On Memorial Day, history learned in a small town cemetery

Union troops strike the Muleshoe during the May 1864 Battle of Spotsylvania Court House. The 7th Maine Infantry had already taken heavy losses during the preceding Battle of the Wilderness. (Thure de Thulstrup)

You can learn so much Civil War history by visiting a Maine cemetery on Memorial Day.

Their wooden shafts attached to five-star markers, the small American flags fluttering in the breeze identify many Civil War veterans, whose stones often list the respective units: company and regiment or artillery battery. Each stone represents history that, with some figurative digging, can be learned and retold.

This past Memorial Day, we visited three cemeteries in Eddington, the 26.54-square-mile town stretching from Eddington Bend on the Penobscot River east to Clifton. Eddington also borders Brewer and Bradley.

Located next to Route 9 (Main Road) and accessible from that highway and Comins Lane, the Meadowbrook Cemetery contains some Civil War graves, including the two Calef brothers, Francis A. and Charles H., “Sons of Henry & Mary Calef” according to the family’s inscribed pillar.

Francis served with “Co. C 7th Reg. Me. Vols.” and “fell at the battle of the Wilderness. May 8, 1864.” He was age 19 years, nine months, and seven days when he died.

Charles was “A member of Co. D. 1st Me. Heavy Artillery” and “Died Jan. 20[.] 1881” when 42 years, seven months, and 19 days old.

The Calef family’s pillar at Meadowbrook Cemetery in Eddington, Maine bears inscriptions for brothers brothers Francis and Charles, who served in different Maine infantry regiments during the Civil War. Francis was killed in action. (Brian F. Swartz Photo)

The war-related information seems straight forward. Charles obviously survived the war and died during a Maine winter, certainly not the season I’d chose to check out in Maine. His body probably went into a crypt until the cemetery thawed in spring.

According to his Soldier’s File, 24-year-old Charles mustered into the 18th Maine Infantry on August 21, 1862. He was single, stood 5-8¼, had a ruddy complexion, blue eyes, and dark brown hair, and worked as a mechanic. The 18th Maine became the 1st Maine Heavy Artillery in winter 1863.

As for Francis, a historian will immediately notice the error in his inscription: The Battle of the Wilderness officially took place May 5-7, 1864, and the Battle of Spotsylvania Court House began on May 8.

But wouldn’t Henry and Mary know which battle killed their boy?

His Soldier’s File describes Francis as a single 5-8 farmer with a light complexion, blue eyes, and light hair. He was 21 upon joining the 7th Maine in late September 1862. and he was “killed in action” on May 19, 1864.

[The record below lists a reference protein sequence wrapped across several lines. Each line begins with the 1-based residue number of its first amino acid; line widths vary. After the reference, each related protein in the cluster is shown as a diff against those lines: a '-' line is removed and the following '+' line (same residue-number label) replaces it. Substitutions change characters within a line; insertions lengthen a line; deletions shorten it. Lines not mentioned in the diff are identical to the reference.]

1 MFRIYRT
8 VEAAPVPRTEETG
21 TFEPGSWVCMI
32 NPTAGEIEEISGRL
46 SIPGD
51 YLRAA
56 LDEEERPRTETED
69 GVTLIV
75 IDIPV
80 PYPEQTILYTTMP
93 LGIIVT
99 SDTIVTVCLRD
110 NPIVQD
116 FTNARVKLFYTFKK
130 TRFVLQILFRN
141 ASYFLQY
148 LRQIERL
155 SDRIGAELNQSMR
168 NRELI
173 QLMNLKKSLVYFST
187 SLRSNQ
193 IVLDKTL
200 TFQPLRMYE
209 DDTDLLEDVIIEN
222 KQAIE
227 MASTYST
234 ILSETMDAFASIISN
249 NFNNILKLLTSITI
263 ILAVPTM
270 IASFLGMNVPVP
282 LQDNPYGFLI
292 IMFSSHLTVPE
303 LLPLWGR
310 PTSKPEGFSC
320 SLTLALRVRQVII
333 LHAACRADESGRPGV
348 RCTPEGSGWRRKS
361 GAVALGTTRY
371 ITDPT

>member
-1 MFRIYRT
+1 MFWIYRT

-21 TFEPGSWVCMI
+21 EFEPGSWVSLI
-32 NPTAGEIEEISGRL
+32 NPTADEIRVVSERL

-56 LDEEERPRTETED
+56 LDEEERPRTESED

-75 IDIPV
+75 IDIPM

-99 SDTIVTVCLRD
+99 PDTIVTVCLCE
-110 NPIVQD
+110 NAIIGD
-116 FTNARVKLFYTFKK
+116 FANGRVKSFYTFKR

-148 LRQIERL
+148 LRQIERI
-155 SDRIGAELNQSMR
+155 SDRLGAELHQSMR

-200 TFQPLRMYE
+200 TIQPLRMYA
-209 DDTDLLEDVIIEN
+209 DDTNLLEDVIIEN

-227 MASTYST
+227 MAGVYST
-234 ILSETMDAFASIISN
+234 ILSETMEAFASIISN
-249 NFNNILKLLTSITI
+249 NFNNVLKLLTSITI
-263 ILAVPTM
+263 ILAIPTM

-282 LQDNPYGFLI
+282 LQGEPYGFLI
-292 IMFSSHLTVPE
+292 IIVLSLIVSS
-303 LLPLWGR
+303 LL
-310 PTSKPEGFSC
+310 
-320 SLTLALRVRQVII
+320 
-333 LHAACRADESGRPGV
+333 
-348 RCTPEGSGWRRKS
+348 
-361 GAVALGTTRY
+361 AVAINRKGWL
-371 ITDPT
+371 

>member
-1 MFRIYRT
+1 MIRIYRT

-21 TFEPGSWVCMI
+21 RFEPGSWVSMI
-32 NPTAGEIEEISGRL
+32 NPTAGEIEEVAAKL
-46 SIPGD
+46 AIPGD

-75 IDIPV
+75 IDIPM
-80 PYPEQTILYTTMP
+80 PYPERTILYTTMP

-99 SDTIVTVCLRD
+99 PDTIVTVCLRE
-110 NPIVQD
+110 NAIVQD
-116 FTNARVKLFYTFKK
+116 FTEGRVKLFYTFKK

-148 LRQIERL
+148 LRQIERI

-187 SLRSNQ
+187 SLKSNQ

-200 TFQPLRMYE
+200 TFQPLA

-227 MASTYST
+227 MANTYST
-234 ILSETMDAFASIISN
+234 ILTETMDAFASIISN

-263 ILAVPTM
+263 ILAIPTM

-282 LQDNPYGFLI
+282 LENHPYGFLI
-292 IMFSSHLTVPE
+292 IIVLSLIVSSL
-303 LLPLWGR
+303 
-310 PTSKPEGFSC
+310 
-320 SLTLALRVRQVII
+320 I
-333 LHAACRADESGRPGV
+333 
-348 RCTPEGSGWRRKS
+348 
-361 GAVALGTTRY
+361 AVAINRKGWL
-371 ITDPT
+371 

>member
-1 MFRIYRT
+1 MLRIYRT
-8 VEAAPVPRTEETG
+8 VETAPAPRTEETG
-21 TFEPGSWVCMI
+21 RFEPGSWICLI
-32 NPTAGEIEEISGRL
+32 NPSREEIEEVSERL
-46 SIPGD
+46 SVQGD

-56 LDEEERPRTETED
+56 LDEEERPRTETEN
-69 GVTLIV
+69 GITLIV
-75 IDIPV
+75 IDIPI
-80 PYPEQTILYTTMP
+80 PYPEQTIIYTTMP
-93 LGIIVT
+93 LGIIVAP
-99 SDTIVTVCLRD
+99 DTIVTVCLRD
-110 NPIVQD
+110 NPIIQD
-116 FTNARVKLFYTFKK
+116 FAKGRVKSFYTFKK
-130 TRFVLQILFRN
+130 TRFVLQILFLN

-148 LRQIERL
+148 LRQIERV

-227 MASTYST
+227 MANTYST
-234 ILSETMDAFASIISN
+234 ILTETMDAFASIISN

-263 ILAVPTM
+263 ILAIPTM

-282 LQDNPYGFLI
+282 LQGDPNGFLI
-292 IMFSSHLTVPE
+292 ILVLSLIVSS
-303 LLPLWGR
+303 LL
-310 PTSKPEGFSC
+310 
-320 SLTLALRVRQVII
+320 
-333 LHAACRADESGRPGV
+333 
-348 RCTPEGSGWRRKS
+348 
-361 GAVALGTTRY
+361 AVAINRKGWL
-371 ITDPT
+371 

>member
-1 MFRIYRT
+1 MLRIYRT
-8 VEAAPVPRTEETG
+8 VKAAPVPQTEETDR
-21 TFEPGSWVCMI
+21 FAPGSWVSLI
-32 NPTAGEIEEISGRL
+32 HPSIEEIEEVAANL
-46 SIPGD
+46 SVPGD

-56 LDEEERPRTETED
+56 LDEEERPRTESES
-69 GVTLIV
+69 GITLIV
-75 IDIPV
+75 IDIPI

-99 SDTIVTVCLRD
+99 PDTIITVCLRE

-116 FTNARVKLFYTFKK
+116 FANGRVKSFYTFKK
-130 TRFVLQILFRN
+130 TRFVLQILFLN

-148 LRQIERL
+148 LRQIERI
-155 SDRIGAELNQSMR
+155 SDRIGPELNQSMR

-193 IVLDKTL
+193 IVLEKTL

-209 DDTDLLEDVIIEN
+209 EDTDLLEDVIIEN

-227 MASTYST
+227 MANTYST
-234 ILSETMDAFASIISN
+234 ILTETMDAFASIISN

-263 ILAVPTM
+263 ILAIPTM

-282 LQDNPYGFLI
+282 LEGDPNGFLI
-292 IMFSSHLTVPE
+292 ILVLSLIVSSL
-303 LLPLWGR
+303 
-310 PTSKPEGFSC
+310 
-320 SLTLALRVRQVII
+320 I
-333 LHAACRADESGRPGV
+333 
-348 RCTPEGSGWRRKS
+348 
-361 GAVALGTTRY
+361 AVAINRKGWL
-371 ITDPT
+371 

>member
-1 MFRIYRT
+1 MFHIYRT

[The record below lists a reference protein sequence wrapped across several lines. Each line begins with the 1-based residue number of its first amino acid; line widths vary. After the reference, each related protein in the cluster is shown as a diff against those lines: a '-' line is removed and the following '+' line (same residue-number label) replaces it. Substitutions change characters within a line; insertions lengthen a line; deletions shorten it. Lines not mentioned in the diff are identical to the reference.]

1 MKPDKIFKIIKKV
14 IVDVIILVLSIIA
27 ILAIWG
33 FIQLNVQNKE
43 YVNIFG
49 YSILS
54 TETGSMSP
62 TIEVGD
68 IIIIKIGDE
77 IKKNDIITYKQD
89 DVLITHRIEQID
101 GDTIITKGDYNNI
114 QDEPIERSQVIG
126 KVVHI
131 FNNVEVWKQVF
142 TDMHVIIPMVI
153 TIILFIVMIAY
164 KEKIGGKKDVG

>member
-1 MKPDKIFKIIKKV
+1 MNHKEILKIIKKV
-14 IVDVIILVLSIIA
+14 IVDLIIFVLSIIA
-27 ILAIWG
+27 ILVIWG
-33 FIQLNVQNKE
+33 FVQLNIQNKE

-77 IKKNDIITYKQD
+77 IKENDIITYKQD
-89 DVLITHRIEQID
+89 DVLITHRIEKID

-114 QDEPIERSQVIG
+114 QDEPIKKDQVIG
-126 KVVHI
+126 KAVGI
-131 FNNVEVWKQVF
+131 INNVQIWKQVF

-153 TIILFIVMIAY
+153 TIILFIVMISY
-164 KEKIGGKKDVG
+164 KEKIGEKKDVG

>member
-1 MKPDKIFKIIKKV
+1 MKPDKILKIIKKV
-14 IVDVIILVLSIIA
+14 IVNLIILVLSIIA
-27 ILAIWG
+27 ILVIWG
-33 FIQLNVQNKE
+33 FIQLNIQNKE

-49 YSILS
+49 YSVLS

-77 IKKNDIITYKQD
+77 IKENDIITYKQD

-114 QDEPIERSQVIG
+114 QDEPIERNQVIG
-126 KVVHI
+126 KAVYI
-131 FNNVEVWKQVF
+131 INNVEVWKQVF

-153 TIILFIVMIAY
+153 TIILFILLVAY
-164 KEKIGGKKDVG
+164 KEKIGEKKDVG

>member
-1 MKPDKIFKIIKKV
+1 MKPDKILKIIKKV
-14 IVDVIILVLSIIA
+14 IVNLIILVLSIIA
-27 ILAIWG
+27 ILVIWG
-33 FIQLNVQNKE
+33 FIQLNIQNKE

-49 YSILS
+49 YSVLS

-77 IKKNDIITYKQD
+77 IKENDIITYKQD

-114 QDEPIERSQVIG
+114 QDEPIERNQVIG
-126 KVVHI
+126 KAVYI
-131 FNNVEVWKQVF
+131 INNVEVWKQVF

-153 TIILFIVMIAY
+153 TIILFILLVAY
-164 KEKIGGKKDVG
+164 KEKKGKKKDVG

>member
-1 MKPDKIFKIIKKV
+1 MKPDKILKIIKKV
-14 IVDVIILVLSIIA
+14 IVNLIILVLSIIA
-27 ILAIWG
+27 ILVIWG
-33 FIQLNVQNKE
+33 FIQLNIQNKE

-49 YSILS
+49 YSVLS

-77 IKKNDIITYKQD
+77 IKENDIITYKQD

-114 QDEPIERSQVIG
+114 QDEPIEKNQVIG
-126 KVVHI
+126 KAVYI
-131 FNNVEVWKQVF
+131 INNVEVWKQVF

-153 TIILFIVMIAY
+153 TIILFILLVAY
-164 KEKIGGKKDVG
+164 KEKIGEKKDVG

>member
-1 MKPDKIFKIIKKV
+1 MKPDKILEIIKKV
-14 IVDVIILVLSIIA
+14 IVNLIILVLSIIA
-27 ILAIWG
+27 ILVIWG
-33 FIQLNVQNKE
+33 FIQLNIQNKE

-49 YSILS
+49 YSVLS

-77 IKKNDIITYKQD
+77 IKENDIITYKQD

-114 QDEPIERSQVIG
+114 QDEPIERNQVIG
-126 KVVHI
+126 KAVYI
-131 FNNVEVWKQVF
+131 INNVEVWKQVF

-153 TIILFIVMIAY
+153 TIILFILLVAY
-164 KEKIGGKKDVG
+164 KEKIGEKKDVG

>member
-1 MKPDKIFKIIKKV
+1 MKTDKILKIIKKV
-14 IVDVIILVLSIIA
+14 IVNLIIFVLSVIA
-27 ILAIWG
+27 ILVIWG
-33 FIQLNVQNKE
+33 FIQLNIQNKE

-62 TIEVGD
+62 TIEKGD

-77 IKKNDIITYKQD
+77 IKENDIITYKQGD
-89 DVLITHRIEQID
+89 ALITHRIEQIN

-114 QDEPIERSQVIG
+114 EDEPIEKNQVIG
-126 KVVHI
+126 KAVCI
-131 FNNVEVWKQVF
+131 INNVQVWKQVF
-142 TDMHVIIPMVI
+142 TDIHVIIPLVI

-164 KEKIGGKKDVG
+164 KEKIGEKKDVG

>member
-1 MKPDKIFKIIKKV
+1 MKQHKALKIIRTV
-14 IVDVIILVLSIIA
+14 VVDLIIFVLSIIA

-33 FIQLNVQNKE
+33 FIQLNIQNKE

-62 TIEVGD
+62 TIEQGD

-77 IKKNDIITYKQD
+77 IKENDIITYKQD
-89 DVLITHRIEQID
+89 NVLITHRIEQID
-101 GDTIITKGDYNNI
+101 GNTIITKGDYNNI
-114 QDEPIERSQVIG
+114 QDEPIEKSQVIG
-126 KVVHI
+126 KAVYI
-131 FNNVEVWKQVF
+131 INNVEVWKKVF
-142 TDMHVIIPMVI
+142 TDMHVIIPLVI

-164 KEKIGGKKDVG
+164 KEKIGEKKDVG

So just what was his story? When did he die? And just how old was he?

According to the May 1864 returns for the 7th Maine Infantry, Pvt. Francis Caleff was one of three Co. C lads “killed in action” at the “Wilderness.” Francis died on May 6, 1864, not May 8 or May 19. His mom and dad got the correct battle.

Another four Co. C soldiers went missing on May 6. That day’s fighting eviscerated the 7th Maine.

Located next to Route 9 (Main Road) in Eddington, Meadowbrook Vemetery contains several graves of Civil War veterans. (BFS)

As for Francis’ age, his parents lived in Garland in Penobscot County during the 1850 U.S. Census, and Francis was five then. Hr would have been 21 or so upon joining the 7th Maine; his inscribed age was incorrect — and why, we do not know.

Charles was 12 in 1850, so he would have been 24 in 1862.

Looking into 1864 from 2020, we could shrug off the brothers Calef and their Civil War experiences as not important, only two men among some 73,000 who served from Maine during the Civil War. But there was a day in May 1864, perhaps around the 10th or so, when Henry and Mary Calef learned their boy had died in a dark and bloody battle in far off Virginia.

Sometimes history does not involve generals and particular campaigns. Sometimes it involves the men who gave it all for their country.

Francis A. Calef was one such hero.

Sources: Charles H. Calef and Francis A. Calef, Soldiers’ Files, Maine State Archives; May 1864 returns for 7th Maine Infantry Regiment, MSA; 1850 U.S. Census for Garland, Maine

If you enjoy reading the adventures of Mainers caught up in the Civil War, be sure to like Maine at War on Facebook and get a copy of the new Maine at War Volume 1: Bladensburg to Sharpsburg, available online at Amazon and all major book retailers, including Books-A-Million and Barnes & Noble. —————————————————————————————————————–

Brian Swartz can be reached at visionsofmaine@tds.net. He enjoys hearing from Civil War buffs interested in Maine’s involvement in the war.


Brian Swartz

About Brian Swartz

Welcome to "Maine at War," the blog about the roles played by Maine and her sons and daughters in the Civil War. I am a Civil War buff and a newspaper editor recently retired from the Bangor Daily News. Maine sent hero upon hero — soldiers, nurses, sailors, chaplains, physicians — south to preserve their country in the 1860s. “Maine at War” introduces these heroes and heroines, who, for the most part, upheld the state's honor during that terrible conflict. We tour the battlefields where they fought, and we learn about the Civil War by focusing on Maine’s involvement with it. Be prepared: As I discover to this very day, the facts taught in American classrooms don’t always jibe with Civil War reality. I can be reached at visionsofmaine@tds.net.